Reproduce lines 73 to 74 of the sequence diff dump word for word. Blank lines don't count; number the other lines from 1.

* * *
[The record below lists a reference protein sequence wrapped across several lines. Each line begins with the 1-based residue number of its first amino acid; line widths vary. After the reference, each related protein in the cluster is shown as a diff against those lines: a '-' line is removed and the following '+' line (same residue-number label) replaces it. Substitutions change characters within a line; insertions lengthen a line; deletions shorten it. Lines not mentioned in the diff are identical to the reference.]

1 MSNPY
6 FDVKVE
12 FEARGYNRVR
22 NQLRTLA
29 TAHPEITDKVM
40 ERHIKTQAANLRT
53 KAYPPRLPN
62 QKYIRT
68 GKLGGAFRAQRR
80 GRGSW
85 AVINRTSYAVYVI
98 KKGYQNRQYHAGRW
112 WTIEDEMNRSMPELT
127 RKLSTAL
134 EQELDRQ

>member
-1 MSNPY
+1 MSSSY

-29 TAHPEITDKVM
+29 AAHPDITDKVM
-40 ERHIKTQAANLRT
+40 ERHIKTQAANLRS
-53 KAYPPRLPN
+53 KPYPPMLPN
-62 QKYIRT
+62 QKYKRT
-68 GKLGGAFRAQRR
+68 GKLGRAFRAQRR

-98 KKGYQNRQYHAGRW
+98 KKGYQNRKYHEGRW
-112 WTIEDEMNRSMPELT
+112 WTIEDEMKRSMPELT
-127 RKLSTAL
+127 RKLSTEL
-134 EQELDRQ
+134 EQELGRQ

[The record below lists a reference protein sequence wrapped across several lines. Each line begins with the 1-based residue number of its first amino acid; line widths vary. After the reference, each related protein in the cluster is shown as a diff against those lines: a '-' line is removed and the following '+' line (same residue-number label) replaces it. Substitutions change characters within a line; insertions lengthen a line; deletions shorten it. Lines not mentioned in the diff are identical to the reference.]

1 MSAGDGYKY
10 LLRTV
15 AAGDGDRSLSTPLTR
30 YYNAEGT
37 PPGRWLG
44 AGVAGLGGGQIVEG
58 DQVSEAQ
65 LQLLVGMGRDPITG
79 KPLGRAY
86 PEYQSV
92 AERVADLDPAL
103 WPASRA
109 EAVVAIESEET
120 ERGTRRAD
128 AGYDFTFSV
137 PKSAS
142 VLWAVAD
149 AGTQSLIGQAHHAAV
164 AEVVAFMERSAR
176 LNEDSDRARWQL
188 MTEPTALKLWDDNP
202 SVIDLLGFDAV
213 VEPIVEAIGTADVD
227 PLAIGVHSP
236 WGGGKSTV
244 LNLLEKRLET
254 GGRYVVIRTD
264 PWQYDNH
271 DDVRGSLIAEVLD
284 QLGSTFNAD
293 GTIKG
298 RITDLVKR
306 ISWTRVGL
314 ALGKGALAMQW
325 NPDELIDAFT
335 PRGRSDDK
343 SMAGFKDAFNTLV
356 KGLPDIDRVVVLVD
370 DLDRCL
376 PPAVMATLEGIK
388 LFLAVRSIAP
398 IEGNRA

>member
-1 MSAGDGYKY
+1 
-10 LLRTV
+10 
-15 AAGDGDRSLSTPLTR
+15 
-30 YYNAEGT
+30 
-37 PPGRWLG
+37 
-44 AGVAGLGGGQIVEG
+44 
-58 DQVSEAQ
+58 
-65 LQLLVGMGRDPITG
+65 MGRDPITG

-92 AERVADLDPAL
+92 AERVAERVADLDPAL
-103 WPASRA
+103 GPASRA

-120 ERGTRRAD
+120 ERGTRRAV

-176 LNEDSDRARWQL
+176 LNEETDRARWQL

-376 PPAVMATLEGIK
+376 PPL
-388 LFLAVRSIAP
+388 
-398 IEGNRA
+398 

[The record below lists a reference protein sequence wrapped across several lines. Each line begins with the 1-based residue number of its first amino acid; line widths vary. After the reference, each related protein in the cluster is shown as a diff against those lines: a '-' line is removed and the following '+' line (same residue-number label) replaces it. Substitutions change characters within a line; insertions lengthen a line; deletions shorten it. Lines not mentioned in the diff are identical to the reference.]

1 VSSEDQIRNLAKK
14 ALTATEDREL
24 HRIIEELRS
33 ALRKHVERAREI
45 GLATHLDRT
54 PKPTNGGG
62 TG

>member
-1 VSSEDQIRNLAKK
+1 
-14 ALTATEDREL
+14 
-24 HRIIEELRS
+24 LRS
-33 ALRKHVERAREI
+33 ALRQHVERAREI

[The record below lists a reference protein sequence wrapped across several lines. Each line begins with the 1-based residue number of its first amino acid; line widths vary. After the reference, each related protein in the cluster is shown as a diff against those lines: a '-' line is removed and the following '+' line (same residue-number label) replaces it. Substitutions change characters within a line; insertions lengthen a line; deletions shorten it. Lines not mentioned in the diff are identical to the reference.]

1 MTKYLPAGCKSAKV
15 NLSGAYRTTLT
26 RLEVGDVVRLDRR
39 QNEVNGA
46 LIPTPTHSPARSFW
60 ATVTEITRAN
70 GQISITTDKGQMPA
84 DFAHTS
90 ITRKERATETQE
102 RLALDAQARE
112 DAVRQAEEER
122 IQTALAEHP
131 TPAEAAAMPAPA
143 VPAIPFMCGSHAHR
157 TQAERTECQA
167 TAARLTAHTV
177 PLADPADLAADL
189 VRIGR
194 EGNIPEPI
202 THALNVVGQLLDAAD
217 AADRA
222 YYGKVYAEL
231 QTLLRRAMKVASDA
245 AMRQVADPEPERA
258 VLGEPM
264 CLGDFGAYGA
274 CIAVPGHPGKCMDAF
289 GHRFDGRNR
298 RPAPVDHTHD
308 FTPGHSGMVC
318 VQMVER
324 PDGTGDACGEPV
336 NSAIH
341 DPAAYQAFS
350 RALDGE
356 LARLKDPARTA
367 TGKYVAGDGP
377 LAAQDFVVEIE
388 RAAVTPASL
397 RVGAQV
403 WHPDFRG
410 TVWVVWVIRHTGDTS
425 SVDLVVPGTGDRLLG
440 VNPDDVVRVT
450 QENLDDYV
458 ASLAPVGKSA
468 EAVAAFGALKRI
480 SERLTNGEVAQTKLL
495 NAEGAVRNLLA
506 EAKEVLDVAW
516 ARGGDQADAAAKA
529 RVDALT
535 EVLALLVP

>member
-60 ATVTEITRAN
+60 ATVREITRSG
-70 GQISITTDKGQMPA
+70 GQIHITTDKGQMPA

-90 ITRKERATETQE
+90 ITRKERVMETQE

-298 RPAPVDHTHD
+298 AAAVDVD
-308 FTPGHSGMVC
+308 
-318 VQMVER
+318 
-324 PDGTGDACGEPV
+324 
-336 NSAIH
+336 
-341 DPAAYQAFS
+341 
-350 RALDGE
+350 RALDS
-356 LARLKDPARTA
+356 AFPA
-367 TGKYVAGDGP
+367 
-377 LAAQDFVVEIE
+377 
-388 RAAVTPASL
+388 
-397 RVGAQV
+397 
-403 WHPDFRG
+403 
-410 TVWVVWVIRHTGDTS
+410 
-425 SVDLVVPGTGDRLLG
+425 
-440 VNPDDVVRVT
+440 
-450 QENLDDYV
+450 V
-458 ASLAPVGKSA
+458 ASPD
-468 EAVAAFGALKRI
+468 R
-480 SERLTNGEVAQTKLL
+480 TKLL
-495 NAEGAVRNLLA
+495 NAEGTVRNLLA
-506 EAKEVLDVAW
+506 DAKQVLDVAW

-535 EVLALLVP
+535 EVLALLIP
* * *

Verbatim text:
325 NPDELIDAFT
335 PRGRSDDK